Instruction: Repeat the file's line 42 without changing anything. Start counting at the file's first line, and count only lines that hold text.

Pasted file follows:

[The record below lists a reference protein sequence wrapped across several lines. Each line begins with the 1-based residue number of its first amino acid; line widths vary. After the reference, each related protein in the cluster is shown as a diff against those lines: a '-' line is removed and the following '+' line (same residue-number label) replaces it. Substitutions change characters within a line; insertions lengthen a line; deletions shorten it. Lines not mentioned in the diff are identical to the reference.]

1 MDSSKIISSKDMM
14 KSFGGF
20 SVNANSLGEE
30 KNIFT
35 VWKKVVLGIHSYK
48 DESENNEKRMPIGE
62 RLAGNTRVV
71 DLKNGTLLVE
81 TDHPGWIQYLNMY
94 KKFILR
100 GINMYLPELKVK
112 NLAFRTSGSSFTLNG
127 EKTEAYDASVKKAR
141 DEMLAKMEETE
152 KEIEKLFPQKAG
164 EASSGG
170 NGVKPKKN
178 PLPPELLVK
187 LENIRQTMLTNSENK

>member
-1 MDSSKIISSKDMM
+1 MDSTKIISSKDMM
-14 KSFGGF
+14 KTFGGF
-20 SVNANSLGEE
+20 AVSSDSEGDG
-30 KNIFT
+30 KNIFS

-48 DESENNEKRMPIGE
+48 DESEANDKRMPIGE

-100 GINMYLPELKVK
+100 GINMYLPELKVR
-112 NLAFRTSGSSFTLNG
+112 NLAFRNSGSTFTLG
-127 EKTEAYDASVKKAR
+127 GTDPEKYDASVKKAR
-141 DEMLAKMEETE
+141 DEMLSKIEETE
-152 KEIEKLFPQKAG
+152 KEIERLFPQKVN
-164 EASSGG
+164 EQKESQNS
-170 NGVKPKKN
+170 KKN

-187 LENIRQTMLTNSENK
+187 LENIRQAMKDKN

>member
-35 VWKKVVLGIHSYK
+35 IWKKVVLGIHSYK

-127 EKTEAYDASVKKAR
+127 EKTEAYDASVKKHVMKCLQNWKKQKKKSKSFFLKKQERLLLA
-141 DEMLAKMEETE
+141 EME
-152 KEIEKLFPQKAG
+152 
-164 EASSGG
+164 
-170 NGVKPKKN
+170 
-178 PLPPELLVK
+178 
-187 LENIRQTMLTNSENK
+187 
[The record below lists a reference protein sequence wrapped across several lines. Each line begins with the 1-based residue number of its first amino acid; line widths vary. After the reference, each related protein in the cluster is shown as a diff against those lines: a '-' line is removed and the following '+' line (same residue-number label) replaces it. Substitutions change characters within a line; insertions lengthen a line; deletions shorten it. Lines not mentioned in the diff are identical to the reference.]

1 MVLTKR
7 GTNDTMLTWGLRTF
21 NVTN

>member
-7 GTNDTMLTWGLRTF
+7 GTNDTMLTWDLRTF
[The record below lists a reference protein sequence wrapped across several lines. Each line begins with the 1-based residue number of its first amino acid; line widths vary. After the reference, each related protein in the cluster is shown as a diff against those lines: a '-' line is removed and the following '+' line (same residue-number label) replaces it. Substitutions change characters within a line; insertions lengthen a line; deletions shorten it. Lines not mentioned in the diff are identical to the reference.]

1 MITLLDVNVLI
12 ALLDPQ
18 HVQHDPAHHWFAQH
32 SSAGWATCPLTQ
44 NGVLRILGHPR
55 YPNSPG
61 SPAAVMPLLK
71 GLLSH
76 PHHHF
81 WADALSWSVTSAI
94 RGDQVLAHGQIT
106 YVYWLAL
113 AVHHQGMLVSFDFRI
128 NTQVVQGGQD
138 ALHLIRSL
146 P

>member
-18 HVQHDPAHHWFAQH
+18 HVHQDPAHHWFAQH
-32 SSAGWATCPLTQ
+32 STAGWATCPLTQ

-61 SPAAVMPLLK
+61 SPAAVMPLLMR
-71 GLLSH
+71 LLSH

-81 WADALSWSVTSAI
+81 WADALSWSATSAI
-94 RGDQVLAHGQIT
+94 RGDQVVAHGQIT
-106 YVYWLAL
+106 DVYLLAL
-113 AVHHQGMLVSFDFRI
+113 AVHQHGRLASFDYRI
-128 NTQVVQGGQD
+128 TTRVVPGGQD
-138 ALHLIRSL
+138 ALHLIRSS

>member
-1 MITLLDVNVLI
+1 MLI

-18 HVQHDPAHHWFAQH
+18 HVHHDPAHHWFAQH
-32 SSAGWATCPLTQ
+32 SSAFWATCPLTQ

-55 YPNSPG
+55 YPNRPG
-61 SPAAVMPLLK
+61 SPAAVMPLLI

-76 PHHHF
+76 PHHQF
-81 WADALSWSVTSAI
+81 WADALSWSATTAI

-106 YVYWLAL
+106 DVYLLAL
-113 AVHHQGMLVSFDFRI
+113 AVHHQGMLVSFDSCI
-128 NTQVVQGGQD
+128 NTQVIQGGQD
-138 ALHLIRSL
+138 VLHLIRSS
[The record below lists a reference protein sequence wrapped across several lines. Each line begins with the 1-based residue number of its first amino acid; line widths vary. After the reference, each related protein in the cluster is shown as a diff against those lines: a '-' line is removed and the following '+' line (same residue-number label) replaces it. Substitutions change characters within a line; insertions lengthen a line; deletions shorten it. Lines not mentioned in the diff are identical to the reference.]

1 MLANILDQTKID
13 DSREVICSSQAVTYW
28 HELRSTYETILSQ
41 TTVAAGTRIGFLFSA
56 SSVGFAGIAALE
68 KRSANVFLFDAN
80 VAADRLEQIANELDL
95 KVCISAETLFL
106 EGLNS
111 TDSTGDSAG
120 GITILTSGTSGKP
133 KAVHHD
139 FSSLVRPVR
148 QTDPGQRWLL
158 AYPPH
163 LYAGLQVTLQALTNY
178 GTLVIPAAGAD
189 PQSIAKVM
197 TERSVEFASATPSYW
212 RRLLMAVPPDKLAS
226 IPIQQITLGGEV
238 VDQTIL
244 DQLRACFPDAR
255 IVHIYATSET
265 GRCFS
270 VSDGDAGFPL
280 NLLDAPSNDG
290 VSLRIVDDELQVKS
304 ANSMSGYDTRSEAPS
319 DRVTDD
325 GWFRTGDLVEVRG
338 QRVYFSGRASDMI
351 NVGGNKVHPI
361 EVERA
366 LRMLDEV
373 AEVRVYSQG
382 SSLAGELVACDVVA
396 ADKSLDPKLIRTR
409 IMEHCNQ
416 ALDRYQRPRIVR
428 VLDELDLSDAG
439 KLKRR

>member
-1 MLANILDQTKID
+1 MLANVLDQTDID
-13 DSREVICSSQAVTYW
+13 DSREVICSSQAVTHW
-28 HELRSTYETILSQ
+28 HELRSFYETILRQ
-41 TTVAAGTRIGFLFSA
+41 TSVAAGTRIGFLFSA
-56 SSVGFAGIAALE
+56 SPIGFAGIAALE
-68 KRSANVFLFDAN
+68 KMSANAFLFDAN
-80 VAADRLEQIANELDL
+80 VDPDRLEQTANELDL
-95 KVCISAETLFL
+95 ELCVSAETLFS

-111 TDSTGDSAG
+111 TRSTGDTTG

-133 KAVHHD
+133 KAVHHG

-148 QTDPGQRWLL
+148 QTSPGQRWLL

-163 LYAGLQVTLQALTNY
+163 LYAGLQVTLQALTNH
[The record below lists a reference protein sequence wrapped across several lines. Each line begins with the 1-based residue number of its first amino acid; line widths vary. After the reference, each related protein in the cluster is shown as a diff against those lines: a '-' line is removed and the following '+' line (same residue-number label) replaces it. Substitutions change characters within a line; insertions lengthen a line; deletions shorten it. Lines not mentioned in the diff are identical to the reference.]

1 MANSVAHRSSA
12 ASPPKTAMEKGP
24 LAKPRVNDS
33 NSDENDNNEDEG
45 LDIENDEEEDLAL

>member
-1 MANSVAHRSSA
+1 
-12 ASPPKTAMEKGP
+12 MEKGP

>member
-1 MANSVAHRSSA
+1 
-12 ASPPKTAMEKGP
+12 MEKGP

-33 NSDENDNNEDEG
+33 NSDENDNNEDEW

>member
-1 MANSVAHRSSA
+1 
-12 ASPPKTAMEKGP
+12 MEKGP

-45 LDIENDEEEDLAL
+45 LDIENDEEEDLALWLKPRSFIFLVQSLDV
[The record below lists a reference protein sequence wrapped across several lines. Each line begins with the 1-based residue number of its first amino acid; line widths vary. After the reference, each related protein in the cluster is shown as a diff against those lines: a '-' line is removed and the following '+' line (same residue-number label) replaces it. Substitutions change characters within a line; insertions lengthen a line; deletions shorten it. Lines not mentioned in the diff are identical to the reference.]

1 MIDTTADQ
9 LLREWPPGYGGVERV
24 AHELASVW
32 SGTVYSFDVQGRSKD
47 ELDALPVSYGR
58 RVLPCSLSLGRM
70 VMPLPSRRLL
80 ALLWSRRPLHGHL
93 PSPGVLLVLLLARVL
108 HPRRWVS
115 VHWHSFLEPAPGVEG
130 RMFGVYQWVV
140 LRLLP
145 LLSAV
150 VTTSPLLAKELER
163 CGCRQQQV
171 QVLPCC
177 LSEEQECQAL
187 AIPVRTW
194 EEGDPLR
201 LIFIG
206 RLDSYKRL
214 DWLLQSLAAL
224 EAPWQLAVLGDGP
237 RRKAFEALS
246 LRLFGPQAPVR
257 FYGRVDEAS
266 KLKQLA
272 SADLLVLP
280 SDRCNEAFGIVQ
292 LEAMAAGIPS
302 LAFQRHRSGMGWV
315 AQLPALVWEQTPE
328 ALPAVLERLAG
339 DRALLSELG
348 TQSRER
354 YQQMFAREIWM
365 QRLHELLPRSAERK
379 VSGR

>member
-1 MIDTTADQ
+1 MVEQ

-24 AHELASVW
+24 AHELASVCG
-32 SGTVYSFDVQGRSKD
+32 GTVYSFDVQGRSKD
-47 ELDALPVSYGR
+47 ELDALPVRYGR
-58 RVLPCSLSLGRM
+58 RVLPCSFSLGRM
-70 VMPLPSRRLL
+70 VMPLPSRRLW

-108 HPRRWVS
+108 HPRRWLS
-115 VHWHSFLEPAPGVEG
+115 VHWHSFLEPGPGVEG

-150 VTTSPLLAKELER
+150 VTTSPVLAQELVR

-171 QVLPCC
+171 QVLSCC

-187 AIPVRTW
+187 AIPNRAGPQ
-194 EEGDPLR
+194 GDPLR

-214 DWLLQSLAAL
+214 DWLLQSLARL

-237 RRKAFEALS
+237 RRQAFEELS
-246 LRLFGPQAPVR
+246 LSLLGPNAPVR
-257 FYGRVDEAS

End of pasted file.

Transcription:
-164 EASSGG